Just like I do every morning, today I unfolded a space-grey slate about the size of a notepad and nearly as thin, and set my wrists on its cold aluminum frame.
I was half-awake. Three sources of illumination brought me to life: two were my laptop screen and monitor, radiating blue light onto my desk and face. The third was a standing lamp on my right, brightening the room with a sunshine-like glow. It was early and I was cold, so I grabbed my New England Patriots hoodie hanging on a hook behind the door and put it on. Cozy and ready to work.
Some authors spend years writing a single book. I was impatient after seven months of crafting The Dropout Manifesto. This morning, looking through my copy editor’s suggestions…
Unnecessary adverb. Unnecessary adverb. Unnecessary ramp-up. Delete. Delete. Cut this paragraph. Too wordy. Delete.
…it felt more like years.
And then, somehow, the editing process was over. I had a final draft of the book along with printouts of earlier drafts, but I couldn’t remember what I was thinking or what I was going through when I wrote them all. They just existed.
And now, so does a finished product.
I couldn’t stop writing after I finished the book. It would’ve felt like treason. So one day after TDM launched, on May 8 at 5:09 AM, I typed the following:
“On feeling successful: You released your first book. Exciting. But a reminder:
Don’t worship the praise. Nor the attention. You are nothing more and nothing less because of a book. Maybe as a business entity, you’re more credible as an ‘author’, but let’s be real:
You’ve got a long way to go.
This is just the beginning of your journey.”
I liked what I produced, and I continued writing in that form. Once a day, for three months between May 8, 2018 and August 8, 2018.
This is a collection of those writings.
I modeled my exercise after the philosopher Seneca’s Moral Letters to Lucilius. The letters are honest, affectionate writings from a mentor to his pupil, Lucilius: a raw transmission of wisdom to another man through writing. For Lucilius—and everyone who reads the Letters—Seneca is a voice of reason.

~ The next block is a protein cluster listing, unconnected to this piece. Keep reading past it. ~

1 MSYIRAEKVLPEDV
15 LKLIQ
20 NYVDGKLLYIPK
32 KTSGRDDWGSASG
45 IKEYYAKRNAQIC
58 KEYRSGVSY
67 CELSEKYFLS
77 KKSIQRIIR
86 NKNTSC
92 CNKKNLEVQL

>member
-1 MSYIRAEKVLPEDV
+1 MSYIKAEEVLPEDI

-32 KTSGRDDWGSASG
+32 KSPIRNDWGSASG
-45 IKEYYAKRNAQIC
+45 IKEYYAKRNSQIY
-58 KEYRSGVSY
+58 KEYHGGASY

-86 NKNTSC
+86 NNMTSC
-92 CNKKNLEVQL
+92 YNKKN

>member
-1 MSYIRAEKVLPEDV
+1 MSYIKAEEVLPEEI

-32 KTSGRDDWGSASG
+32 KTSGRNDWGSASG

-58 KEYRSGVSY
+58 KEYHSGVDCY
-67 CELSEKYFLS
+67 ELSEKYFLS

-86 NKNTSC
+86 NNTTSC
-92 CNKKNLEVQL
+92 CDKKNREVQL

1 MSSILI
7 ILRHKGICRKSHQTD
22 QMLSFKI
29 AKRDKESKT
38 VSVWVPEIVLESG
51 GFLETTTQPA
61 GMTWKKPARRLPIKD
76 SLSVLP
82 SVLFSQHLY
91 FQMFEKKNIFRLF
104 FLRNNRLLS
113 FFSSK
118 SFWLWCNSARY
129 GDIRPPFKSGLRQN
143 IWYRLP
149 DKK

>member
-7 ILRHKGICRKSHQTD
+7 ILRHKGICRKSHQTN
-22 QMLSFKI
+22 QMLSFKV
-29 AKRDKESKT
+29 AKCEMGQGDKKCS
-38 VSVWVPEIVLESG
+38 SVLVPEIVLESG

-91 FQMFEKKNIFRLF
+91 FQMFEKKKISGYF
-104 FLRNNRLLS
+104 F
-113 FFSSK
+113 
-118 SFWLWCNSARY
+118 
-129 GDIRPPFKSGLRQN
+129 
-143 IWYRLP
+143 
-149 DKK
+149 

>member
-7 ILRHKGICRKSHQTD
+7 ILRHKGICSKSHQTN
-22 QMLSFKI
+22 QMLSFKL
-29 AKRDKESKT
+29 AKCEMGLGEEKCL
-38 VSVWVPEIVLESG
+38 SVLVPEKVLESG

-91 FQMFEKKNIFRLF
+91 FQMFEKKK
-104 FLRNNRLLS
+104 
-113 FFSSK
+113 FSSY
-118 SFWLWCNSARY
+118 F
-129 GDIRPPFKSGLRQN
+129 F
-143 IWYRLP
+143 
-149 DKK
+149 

That first reflection, writing to myself about my book release, was a nod to that voice of reason. Could I provide myself a voice of reason? Could I detach from my daily struggles, frustrations, and angers? Could I bring myself back down to earth by writing every day in a separate voice?
These writings are my attempt at doing so.
They are not prescriptive. I don’t agree with everything I said. I wasn’t always objective about myself or many of the problems I encountered. I’ve added some commentary in the form of footnotes where appropriate to highlight those cases.
Developing a journaling practice and writing daily made me a better writer for obvious reasons. But it also helped me personally grow through self-analysis. I’ve developed an ability to reflect on my own actions and correct myself, sometimes in the heat of a moment where I might otherwise react negatively.
Journaling is an essential habit to reinforce. It’s not a silver bullet for your problems. But occasionally, when I grow frustrated with a situation then sit down to write about it, the act of journaling gives me supreme clarity. That feeling is such a relief. Many other people I’ve spoken to or heard about who journal have had similar experiences.
The point of this book is for you to get inspired to write for yourself. You don’t have to post your content on a blog, and you don’t have to write 400 words a day. Just write something and see what effect it has on you.
A couple of easy ways to get started:
Take notes on interesting ideas you hear or read, so you can review them later.
Write a paragraph every day describing what you’re thankful for.
Write a thank you note every day to someone who has helped you. (Bonus points if you give it to them.)
Journal about upsetting situations to gain clarity on your emotions.
Compose letters giving advice to yourself or others.
Write one poem a day about something you see, experience, or have on your mind.
What you’re about to read was never written for you. These are letters written to myself—the voice you hear in the following pages is the voice of my inner Seneca, not yours.
Go on. Turn the page and dive into my head. I’m sure you’ll have your opinions about what I’ve written—rest assured, I do too. Just make sure that when you put down this book, you start to consult—and pay more attention—to your voice of reason.